The Concept of ‘Passionate Agnosticism’ on Boxing Day 2006
I was at church yesterday on Christmas Day, and I was also at church on Christmas Eve. I am a protestant by upbringing and tribal affiliation, but like Richard Dawkins, an atheist by conviction. But unlike Dawkins I am not against religion.
Richard Dawkins has just written a new book ‘The God Delusion’ and it has been described as:
“A hard-hitting, impassioned rebuttal of religion of all types and does so in the lucid, witty and powerful language for which he [Dawkins] is renowned. It is a brilliantly argued, fascinating polemic that will be required reading for anyone interested in this most emotional and important subject.”
But according to Michael Fitzpatrick writing for Spiked Online in a piece entitled‘The Dawkins Delusion’, Dawkins fails to recognize environmentalism as the new religion of choice for urban atheists:
“The most curious feature of Dawkins’ crusade against religion is that it is mounted at a time when the social influence of religion is at a low ebb. In the USA, Dawkins follows liberals in grossly exaggerating the influence of the religious right as a way of avoiding any reflection on the lack of popular appeal of their own agenda. In the UK, Dawkins concentrates his fire on one school in Gateshead where creationism has crept on to the curriculum (allowing him to sneer at Peter Vardy, the vulgar ‘car salesman’ millionaire who has bankrolled the school). Yet, while he happily tilts at windmills, Dawkins ignores much more influential currents of irrationality – such as the cult of environmentalism – which has a far greater influence on the national curriculum than notions of ‘intelligent design’.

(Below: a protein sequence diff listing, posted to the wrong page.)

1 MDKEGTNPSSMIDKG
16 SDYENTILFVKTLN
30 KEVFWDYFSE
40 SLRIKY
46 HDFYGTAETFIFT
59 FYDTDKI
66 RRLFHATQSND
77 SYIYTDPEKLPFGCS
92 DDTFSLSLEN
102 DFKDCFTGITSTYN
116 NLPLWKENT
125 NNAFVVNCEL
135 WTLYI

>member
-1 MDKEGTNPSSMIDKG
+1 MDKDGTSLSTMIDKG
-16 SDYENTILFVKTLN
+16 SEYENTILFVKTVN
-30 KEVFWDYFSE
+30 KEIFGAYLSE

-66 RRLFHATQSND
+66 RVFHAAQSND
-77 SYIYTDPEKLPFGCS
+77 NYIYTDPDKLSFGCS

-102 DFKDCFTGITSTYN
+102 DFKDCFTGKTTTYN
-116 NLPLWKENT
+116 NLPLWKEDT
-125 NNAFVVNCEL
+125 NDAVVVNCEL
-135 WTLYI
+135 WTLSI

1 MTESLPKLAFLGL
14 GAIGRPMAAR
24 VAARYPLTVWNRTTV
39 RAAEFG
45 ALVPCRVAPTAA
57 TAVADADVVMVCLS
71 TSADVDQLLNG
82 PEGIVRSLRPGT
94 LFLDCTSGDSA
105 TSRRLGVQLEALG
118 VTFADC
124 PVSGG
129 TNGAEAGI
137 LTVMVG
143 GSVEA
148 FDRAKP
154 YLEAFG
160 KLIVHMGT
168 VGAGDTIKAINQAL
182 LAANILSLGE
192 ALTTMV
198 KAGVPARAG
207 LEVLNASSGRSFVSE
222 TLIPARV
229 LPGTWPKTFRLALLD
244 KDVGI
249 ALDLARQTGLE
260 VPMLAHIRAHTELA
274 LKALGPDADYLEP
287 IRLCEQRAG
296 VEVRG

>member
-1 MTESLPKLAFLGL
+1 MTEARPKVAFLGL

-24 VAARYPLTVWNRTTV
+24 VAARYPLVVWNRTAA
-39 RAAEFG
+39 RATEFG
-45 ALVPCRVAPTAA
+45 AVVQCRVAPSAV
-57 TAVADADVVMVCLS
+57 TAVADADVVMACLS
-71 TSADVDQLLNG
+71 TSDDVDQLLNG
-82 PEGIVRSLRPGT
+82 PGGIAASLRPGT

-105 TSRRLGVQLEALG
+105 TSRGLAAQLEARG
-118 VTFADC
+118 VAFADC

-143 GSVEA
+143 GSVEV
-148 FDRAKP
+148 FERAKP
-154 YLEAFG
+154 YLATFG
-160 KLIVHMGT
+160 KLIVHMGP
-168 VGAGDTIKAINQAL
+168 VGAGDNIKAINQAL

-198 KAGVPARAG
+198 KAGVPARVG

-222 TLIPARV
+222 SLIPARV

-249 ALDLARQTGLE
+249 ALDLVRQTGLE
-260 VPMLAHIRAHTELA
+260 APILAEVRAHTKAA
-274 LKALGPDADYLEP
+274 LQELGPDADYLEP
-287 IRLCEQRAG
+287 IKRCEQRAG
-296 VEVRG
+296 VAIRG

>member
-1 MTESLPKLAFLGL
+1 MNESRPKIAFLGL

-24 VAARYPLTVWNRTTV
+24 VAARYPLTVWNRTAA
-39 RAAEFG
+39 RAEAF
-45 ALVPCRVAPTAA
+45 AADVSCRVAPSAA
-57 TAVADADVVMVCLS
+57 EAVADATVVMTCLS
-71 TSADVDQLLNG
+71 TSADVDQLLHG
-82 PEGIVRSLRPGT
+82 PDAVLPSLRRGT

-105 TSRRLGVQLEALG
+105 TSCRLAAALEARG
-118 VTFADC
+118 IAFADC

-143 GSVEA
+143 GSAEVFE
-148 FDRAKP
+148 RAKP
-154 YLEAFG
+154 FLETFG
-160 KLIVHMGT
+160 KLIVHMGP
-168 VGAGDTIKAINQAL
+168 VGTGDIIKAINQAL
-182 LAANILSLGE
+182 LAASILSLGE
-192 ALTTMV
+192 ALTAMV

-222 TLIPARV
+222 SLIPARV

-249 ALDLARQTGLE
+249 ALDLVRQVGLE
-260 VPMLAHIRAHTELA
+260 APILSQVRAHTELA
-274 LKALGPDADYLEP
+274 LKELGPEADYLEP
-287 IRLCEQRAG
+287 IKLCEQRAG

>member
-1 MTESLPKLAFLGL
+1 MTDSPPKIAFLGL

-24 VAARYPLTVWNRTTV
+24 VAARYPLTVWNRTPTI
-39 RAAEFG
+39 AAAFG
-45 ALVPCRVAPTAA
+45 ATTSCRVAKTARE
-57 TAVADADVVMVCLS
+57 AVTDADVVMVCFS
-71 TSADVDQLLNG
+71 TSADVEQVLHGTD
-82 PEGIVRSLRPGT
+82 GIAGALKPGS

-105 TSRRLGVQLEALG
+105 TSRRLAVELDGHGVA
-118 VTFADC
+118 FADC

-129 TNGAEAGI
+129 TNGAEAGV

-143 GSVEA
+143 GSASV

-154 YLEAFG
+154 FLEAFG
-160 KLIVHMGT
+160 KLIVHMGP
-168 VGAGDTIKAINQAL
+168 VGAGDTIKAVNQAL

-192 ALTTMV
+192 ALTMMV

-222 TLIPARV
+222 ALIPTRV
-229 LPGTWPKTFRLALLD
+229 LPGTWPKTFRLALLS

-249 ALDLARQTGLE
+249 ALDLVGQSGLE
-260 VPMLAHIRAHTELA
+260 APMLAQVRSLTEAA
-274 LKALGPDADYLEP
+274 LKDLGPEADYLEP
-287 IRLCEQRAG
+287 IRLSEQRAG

While Dawkins can readily identify common features between South Pacific cargo cults and the Christian churches, he seems oblivious to the religious themes of the environmental movement. Just like evangelical Christians, environmentalists preach a ‘repent, the end is nigh’ message. The movement has its own John the Baptist – George Monbiot – who has come out of the desert (well, Oxfordshire) to warn us of the imminent danger of hellfire (in the form of global warming) if we do not repent and embrace his doctrines of austerity and restraint (3). Beware – the rough beast of the apocalypse is slouching towards Bethlehem to be born! “
I don’t have any real difficulty with the religous themes within environmentalism and I don’t particularly have a problem with the doctrine of austerity and restraint, but I do have a real problem with the way in which many environmentalists wrongly appeal to ‘science’ to support these themes.
Many environmental organisations have professors of science in key leadership positions and often these same people confuse ‘the scientific evidence’ with their misguided belief that everywhere the natural environment is in crisis.
For me evidence and faith are two very different things.
Sitting in church on Christmas Eve and Christmas Day I was reminded again about the importance of faith to the Christian and also the importance of ‘helping’ in particular the needy.
Many environmentalists want to believe the environment is being harmed by people and they want to help the environment, but they often lack an understanding of science. So their approach to ‘helping the environment’ is often confused and in some instances is harmful.
In Science, Religion and the Meaning of Life, Mark Vernon, “confronts the lust for certainty found in the dogmatism of conservative religion and militant science. He believes that a committed even passionate agnosticism is vital for the future of our planet and our souls.”
As a committed environmentalist and atheist, who is often accused of being an extreme skeptic, I find the concept of ‘passionate agnosticism’ appealing.